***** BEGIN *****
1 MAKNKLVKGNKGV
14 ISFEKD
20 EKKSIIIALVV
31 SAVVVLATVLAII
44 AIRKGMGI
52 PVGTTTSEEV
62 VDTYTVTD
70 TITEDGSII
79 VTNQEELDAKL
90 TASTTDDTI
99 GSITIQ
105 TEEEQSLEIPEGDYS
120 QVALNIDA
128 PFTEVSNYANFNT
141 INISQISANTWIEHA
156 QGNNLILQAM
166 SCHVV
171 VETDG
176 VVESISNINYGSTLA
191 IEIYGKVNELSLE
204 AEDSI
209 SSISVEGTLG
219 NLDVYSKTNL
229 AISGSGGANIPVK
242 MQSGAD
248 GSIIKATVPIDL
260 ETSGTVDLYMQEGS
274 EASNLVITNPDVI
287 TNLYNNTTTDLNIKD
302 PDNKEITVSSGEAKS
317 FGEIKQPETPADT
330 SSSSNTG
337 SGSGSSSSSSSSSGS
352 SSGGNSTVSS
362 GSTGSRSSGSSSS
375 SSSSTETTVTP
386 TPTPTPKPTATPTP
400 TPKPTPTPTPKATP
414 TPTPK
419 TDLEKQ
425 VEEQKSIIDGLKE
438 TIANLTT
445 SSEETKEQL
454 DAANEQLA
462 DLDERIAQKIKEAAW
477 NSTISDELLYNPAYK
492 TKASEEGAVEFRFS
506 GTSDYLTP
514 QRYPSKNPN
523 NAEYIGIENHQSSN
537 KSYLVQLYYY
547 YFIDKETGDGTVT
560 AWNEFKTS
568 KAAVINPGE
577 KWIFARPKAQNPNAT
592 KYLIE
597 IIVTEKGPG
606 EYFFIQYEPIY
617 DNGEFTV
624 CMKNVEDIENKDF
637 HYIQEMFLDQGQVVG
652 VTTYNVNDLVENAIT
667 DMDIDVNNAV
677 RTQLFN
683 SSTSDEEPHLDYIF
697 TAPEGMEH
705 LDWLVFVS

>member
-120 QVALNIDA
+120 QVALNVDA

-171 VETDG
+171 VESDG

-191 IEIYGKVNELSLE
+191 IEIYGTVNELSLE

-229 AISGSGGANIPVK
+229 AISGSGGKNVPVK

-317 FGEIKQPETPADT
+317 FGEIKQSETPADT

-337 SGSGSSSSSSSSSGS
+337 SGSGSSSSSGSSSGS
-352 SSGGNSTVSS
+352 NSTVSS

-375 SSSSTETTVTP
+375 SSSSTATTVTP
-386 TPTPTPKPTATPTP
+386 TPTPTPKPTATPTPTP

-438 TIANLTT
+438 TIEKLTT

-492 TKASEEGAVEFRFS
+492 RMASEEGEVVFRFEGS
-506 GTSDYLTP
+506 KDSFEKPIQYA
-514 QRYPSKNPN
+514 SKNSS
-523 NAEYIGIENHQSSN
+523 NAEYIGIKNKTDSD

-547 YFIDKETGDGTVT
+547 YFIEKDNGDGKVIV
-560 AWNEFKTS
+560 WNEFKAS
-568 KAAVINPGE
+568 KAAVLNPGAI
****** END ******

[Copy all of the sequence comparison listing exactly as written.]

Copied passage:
1 MAKNKLVKGNKGV
14 ISFEKD
20 EKKSIIIALVV
31 SAVVVLATVLAII
44 AIRKGMGI
52 PVGTTTSEEV
62 VDTYTVTD
70 TITEDGSII
79 VTNQEELDAKL
90 TASTTDDTI
99 GSITIQ
105 TEEEQSLEIPEGDYS
120 QVALNIDA
128 PFTEVSNYANFNT
141 INISQISANTWIEHA
156 QGNNLILQAM
166 SCHVV
171 VETDG
176 VVESISNINYGSTLA
191 IEIYGKVNELSLE
204 AEDSI
209 SSISVEGTLG
219 NLDVYSKTNL
229 AISGSGGANIPVK
242 MQSGAD
248 GSIIKATVPIDL
260 ETSGTVDLYMQEGS
274 EASNLVITNPDVI
287 TNLYNNTTTDLNIKD
302 PDNKEITVSSGEAKS
317 FGEIKQPETPADT
330 SSSSNTG
337 SGSGSSSSSSSSSGS
352 SSGGNSTVSS
362 GSTGSRSSGSSSS
375 SSSSTETTVTP
386 TPTPTPKPTATPTP
400 TPKPTPTPTPKATP
414 TPTPK
419 TDLEKQ
425 VEEQKSIIDGLKE
438 TIANLTT
445 SSEETKEQL
454 DAANEQLA
462 DLDERIAQKIKEAAW
477 NSTISDELLYNPAYK
492 TKASEEGAVEFRFS
506 GTSDYLTP
514 QRYPSKNPN
523 NAEYIGIENHQSSN
537 KSYLVQLYYY
547 YFIDKETGDGTVT
560 AWNEFKTS
568 KAAVINPGE
577 KWIFARPKAQNPNAT
592 KYLIE
597 IIVTEKGPG
606 EYFFIQYEPIY
617 DNGEFTV
624 CMKNVEDIENKDF
637 HYIQEMFLDQGQVVG
652 VTTYNVNDLVENAIT
667 DMDIDVNNAV
677 RTQLFN
683 SSTSDEEPHLDYIF
697 TAPEGMEH
705 LDWLVFVS

>member
-120 QVALNIDA
+120 QVALNVDA

-171 VETDG
+171 VESDG

-191 IEIYGKVNELSLE
+191 IEIYGTVNELSLE

-229 AISGSGGANIPVK
+229 AISGSGGKNVPVK

-317 FGEIKQPETPADT
+317 FGEIKQSETPADT

-337 SGSGSSSSSSSSSGS
+337 SGSGSSSSSGSSSGS
-352 SSGGNSTVSS
+352 NSTVSS

-375 SSSSTETTVTP
+375 SSSSTATTVTP
-386 TPTPTPKPTATPTP
+386 TPTPTPKPTATPTPTP

-438 TIANLTT
+438 TIEKLTT

-492 TKASEEGAVEFRFS
+492 RMASEEGEVVFRFEGS
-506 GTSDYLTP
+506 KDSFEKPIQYA
-514 QRYPSKNPN
+514 SKNSS
-523 NAEYIGIENHQSSN
+523 NAEYIGIKNKTDSD

-547 YFIDKETGDGTVT
+547 YFIEKDNGDGKVIV
-560 AWNEFKTS
+560 WNEFKAS
-568 KAAVINPGE
+568 KAAVLNPGAI